DACA made that possible. When the time came, Calvillo said she would go to community college to save on expenses to make it easier for her mom, who works in agriculture, and dad, who works as a cook.

“My dad was like, ‘No. I want you to go to a big school and major in whatever you want. Don’t worry about the financial stuff. I’ll see how I pay for it,’” Calvillo recalled. “Thankfully, he hasn’t had to pay anything for my schooling.”

She earned scholarships and became the first in her family to attend university.

The prospect of DACA’s end presents high stakes for the Calvillo family and entire Coastside community. The majority of DACA recipients in California come from Mexico, and nearly a third of Half Moon Bay’s residents reported being of Latino or Hispanic origin in the last census.

Finding the light

More than 130 people gathered at Our Lady of the Pillar seeking solace at a vigil organized by Hernandez-Arriaga last week. Wankar said the church’s doors are open to people in times of trouble, and this was such a time. Under the moonlight, people lit candles, stood in a circle, spoke, sang and prayed.

“Here in our community, there was a beautiful mix,” Wankar said, adding that to his pleasure both documented and undocumented families came to show their support.

El Granada Elementary School Principal Martha Ladd attended.

“From the point of view of being a principal of a school, I want my school to be a place where all my families feel welcome and safe. As a mom and friend, I feel like during this time we need to stand together,” Ladd said. “I want to show up and be available to make sure we are the best Americans we can be for everybody.”

Farallone View Elementary School Principal César Gaytán was also there.

“We do not want to give up on the idea of this country being free and everyone having an opportunity for a better life and education,” said Gaytán, who emigrated from Mexico in the 1980s. After his arrival, Congress passed an amnesty law, and Gaytán was eventually able to go to college.

After the vigil, he comforted a friend. “I told her we have to be hopeful,” he said.

The fight

In the meantime, people are taking steps, large and small, to move forward.

Waiting game
Coastsider Lorena Calvillo's future hangs in the balance of federal immigration policy. Jamie Soja / Review

Soares encourages families facing the threat of deportation to make plans in case they are arrested. Assign responsibility to someone to care for children if necessary. If authorities knock on the door but don’t have a warrant, it’s not necessary to open, she said.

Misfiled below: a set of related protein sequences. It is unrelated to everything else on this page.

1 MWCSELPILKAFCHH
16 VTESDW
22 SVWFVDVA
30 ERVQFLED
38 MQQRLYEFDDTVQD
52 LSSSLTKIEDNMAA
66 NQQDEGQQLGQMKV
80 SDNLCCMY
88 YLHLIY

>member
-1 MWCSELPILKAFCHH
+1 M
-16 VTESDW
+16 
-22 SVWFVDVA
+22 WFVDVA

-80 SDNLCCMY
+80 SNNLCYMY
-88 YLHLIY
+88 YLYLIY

“While you’re here, you still have rights,” Soares said. “Know your rights.”

Community leaders say these conversations are sobering, but important — as is fighting for the future, whatever it may hold.

“It’s not about sitting down and feeling defeated. It’s about standing up and saying what we are going to do to make our voices heard in Congress through our representatives,” said Hernandez-Arriaga.

“Call representatives and start putting pressure on them to create legislation that will really benefit Dreamers,” Mancera said.

School leaders are also taking a stand.

“We have passed a resolution in support of the undocumented,” Cabrillo Unified School District Superintendent Jane Yuster said. “We will continue to educate all students irrespective (of their status). We don’t ask; we just educate.” This is a sentiment that is echoed from the state level as well.

There’s hope for undocumented college-bound Californians, Yuster added. Unrelated to DACA, the California Dream Act allows undocumented students to receive state financial aid for college.

“The president’s misguided action will have nothing to do with our California law,” California Department of Education spokesman Robert Oakes said. “We’re trying to reassure students they should take advantage of this opportunity regardless of what happens at the federal level.”

State officials said they will take all available legal precautions to protect student privacy and information for those who participate in the program.

“I want to let all those students know that the American Dream remains safe and secure in California. Our great state will continue supporting these terrific students and their families,” State Schools Chief Tom Torlakson assured in a statement to the press.

The future

Calvillo said she isn’t dwelling on the tenuous status of DACA.

“Right now I feel like it’s the waiting game. We don’t know what’s going to happen,” Calvillo said.

She said she doesn’t have a plan, but she does have a dream. Calvillo will keep doing what she’s always loved — going to school and studying as she works toward her dream of using her civil engineering degree to become a project manager.

“I’ve always played sports so I like the team feeling. That’s pretty much what a project manager does. She leads a team, balances everything — the work, the money flow, and everything I feel like I’m good at,” Calvillo said. “I want to be responsible for something big.”